2. Improve the candidate pool
In many cases HR misses out on their best candidate because they’ve not built the candidate pool in advance. The majority of these names in the pool belong to passive candidates, or candidates who are currently working for someone else and are most likely not actively looking for a new job. Other ways to build the candidate pool:
- Look to and build relationships with universities, recruiters and search firms.
- Allow current staff to take part in external professional activities to help attract new talent.
- Look for potential employees on LinkedIn and other social media outlets.
3. Look internally
Providing promotional and lateral opportunities for current employees increases morale. It also makes staff feel their talents, capabilities, and accomplishments are appreciated. Giving an internal candidate an interview gives HR a chance to know them better. In return, the employee learns more about the goals and needs of the organization.
4. Modern Recruiting tools
There a lots of tools out there HR teams can and should be using in the recruitment process. These tools often improve effectiveness. Take smart recruitment technology. AI-equipped recruiting technology allows for some key increases. It allows for faster screening. It also allows for more fairness in the process. Translation: it can help combat bias.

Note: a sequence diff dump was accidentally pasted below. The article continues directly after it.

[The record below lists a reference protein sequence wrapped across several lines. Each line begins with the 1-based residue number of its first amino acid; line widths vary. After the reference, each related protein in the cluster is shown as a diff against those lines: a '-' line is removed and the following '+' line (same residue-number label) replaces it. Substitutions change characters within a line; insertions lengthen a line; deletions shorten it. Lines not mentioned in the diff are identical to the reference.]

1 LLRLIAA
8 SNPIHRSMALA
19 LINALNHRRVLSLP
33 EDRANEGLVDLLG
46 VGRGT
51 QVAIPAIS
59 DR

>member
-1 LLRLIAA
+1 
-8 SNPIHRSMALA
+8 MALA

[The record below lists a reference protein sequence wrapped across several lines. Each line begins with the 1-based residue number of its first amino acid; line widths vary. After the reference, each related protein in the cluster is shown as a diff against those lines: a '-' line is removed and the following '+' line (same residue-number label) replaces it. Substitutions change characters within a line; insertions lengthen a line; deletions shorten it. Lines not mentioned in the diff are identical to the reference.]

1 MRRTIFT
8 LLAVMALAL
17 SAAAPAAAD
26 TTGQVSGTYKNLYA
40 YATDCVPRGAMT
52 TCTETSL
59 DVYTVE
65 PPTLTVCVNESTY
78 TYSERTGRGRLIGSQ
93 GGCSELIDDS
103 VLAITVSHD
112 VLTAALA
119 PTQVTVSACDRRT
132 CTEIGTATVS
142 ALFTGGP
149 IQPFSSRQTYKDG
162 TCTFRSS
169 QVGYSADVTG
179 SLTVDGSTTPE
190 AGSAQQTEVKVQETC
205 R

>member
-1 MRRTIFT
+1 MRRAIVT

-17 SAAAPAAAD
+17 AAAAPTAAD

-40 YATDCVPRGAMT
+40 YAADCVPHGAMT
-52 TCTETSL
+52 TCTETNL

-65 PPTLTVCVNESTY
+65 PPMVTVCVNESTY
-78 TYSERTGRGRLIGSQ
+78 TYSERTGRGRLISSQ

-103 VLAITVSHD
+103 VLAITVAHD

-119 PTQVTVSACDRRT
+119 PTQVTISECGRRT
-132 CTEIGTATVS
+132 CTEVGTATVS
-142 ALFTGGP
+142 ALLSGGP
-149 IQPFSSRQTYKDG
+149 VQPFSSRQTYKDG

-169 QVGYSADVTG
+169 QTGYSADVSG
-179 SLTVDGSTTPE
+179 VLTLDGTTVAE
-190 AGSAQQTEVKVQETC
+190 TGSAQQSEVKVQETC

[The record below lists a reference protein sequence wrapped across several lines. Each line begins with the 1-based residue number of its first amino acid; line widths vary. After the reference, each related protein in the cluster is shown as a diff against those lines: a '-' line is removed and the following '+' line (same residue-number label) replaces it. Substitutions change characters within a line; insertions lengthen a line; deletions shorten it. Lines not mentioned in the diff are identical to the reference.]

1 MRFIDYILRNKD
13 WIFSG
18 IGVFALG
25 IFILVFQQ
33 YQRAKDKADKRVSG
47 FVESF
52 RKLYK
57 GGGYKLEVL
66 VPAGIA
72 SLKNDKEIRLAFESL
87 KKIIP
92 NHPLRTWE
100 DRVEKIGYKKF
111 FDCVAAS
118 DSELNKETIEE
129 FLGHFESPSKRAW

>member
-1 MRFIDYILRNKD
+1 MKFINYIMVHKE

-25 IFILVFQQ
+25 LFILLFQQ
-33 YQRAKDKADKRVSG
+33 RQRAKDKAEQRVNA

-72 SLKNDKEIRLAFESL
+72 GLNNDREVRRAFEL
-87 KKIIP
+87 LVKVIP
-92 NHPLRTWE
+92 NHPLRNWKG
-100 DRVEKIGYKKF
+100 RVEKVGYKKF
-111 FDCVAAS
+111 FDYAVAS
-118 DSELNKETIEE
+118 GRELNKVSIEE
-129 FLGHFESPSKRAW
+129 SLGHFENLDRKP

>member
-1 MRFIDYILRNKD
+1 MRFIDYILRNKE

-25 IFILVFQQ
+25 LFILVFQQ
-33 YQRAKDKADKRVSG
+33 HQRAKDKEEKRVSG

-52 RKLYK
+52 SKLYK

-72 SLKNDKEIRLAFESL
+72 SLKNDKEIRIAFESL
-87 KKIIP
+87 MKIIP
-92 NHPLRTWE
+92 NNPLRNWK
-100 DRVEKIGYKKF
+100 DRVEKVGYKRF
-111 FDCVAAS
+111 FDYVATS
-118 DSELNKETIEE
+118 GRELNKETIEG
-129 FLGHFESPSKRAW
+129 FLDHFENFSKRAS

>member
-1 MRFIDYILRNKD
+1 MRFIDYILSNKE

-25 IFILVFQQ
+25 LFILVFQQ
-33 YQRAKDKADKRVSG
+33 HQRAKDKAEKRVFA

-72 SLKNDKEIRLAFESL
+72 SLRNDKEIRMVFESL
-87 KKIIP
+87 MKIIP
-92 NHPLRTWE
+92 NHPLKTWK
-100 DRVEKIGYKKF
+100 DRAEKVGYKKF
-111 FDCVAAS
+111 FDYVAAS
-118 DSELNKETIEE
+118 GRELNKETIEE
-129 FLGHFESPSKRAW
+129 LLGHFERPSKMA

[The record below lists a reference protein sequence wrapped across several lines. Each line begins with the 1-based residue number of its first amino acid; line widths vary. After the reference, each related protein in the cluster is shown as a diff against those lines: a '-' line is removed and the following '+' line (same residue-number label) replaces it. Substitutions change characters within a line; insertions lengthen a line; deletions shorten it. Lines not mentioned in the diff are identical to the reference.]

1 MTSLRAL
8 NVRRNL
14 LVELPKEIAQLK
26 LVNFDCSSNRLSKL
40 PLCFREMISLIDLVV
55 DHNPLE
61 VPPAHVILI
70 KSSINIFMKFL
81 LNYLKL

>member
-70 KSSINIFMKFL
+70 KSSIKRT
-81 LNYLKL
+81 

5. Focus on Candidate Experience
Next, HR should give adequate attention to the candidate experience. The best way to better the candidate experience is to simply respect the potential new employee as you would a current employee. The same can be said for those internal employees. What does this entail? For starters: transparency. HR should be completely open and honest and communicate as much as possible. 81% of job seekers say continuous communication betters the overall experience3.
6. Employer Branding
HR should take a look at the company’s employee practices for retention, motivation, accountability, reward, recognition, flexibility in work-life balance, promotion, and involvement. These are key to becoming an employer of choice. If these practices are successful, current employees will brag about the organization being a great place to work. This will help increase the odds of candidates searching out the company.
7. Involve current employees